Japan shifting investment focus in Africa from infrastructure to human capital

By Jonas Nyabor

Posted on Thursday, 17 November 2022 14:49
Fintech is one of the areas Japan plans to increase its investments in through cooperation with the African Development Bank. REUTERS

Japanese investments in Africa are being reshaped as Tokyo seeks to shift focus from infrastructure to core competence and human capital development, says Ken Shibusawa, the director of the Japan Association of Corporate Executives, or Keizai Doyukai.

The historical rivalry between Japan and China for investment and influence in Africa has favoured the latter over the past years. And generally, the Japanese’ infrastructure project proposals on the continent were mostly overshadowed by less expensive offers from other countries.

“Our investment into Africa in the last decade has gone down,” Shibusawa tells The Africa Report. “Japan was traditionally strong in infrastructure but now there are countries that can do it at a cheaper cost than us. We boast of high quality but they [other countries] are cheaper.”

China is the largest investor in African infrastructure, with about $23bn worth of projects scattered across the continent. In trade, since surpassing the US’ record in 2009, China has been stretching its lead, reaching about $150bn in exports to Africa in 2021.

Away from Chinese dominance

Unable to reverse China’s influence on the continent, Japan is re-adjusting its investment focus to human capital development and impact investing, which stands in sharp contrast to Beijing’s infrastructure-focused investments.

Investment in Africa’s human capital is still at a nascent stage and is not dominated by the Chinese as in infrastructure, and thus Tokyo is tempted to push in this direction.

“What we bring to the table as Japan is the focus on human capital, that is now our focus,” Shibusawa says. “[This is] not just because Africa is rich in resources, or because there are billions of people, there is potential for human resource [development] and with us being involved in impact investing.”

To begin cooperation in this area, the Keizai Doyukai is working with the African Development Bank Group to create an independently managed impact fund that will leverage the association’s network with Japanese corporations in the private and public sectors.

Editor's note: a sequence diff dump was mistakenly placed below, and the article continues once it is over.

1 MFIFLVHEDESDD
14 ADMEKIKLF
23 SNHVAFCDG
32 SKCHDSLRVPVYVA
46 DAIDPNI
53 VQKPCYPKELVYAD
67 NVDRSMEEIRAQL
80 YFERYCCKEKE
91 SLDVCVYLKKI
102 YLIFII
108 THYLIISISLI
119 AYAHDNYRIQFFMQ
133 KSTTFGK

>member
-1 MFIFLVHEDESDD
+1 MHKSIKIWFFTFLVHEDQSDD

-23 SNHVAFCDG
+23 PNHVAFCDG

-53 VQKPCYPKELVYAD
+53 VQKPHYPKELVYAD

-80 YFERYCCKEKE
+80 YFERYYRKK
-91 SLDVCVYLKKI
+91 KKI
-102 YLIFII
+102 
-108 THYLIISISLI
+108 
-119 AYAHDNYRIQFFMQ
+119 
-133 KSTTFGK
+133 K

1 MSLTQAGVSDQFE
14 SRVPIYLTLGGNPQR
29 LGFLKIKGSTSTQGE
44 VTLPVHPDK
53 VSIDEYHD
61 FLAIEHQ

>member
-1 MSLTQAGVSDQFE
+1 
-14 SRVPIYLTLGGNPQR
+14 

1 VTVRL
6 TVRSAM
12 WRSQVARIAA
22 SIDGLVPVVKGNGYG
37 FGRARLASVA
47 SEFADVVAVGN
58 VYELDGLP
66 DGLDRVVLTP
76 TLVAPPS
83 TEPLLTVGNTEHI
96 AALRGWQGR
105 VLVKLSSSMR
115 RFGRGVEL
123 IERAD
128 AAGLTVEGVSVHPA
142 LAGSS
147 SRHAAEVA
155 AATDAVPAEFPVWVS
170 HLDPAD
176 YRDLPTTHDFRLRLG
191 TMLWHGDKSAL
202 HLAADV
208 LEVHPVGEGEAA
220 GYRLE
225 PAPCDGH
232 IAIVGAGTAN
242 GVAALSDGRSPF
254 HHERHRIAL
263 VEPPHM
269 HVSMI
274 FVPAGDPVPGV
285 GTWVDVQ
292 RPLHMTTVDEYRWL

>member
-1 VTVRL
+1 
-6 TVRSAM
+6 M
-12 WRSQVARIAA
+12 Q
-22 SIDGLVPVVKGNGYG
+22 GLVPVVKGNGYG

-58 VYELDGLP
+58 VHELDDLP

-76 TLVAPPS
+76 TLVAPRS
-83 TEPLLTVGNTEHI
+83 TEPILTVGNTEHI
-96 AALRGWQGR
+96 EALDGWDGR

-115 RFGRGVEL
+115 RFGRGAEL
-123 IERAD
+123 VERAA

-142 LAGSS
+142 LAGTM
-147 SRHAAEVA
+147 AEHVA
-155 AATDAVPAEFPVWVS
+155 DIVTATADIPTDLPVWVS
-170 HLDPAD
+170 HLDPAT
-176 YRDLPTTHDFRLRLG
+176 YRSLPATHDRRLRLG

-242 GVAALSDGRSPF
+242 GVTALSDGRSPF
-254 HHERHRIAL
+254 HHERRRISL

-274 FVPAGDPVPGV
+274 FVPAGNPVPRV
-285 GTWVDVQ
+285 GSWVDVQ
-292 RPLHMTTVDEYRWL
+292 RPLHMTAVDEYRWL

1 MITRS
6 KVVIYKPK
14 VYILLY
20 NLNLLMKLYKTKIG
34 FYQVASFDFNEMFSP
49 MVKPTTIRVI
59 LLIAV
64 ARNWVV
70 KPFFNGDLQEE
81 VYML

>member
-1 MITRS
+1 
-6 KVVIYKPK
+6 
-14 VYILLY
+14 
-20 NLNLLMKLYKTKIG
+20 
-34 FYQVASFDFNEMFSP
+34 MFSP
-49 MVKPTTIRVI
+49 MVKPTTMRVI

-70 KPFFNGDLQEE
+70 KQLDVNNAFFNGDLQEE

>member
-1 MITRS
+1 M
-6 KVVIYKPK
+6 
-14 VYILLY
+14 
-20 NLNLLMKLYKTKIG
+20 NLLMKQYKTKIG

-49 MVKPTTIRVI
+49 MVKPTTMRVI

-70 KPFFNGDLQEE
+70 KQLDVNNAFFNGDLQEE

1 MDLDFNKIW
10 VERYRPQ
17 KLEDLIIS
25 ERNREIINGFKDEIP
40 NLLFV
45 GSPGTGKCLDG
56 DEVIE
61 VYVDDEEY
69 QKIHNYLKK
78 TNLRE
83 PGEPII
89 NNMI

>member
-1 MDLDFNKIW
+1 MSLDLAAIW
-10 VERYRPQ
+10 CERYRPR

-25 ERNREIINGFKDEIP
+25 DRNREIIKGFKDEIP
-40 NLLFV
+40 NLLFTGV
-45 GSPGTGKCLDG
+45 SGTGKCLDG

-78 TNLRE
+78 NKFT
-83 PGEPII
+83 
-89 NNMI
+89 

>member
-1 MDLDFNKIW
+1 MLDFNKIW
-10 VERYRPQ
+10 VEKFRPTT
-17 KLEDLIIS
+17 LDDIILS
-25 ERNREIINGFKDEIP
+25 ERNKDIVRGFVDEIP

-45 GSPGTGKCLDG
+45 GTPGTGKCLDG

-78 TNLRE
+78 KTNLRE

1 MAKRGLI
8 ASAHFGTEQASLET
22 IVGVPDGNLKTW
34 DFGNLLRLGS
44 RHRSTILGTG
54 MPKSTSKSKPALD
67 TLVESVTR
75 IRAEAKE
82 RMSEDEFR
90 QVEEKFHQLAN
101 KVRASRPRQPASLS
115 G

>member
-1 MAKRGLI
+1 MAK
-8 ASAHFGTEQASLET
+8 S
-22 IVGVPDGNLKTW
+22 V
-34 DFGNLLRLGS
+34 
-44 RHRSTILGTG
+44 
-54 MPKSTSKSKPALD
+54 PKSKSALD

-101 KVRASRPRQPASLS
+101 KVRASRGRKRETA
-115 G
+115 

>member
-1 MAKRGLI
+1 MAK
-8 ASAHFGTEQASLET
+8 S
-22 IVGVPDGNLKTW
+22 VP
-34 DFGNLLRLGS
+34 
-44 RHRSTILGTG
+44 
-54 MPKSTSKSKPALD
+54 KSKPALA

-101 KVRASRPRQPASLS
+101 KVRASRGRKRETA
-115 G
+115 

We are not looking for quick returns because in developing human capital, having societal and environmental impact takes a long time so we want a long-term investment. Our focus areas of the proposed Fund are fintech, healthcare, food security and sustainability,” Shibusawa says.

More human capital development

At the last Tokyo International Conference on African Development conference in Tunis, Prime Minister Kishida Fumio was emphatic in his opening address when he said Tokyo “will promote human resource development” on the continent, and pledged to invest $30bn in public and private financial contributions over the next three years.

What is known publicly is that $4bn of the amount will be pushed into green growth and decarbonisation, and an additional $5bn to the African Development Bank to support countries facing debt challenges in the region.

In 2025, Japan will host the ninth edition of the conference, which will lay bare an extensive human capital development plan for Africa.

Riki Yamauchi, an associate of the US-Japan Council and founder of The Impact Company, says Japanese venture capitalists are already aligning with the goals.

“There has been a pick-up in inquiries from other VCs who are scouting for opportunities on the continent,” he says in a review of Japan’s 2022 investments in Africa.

“Within what is recently publicly announced, Digital Garage Ventures and Sozo Ventures’ investment to pan-African crypto exchange platform Yellow Card’s $40m Series B is worth highlighting.”

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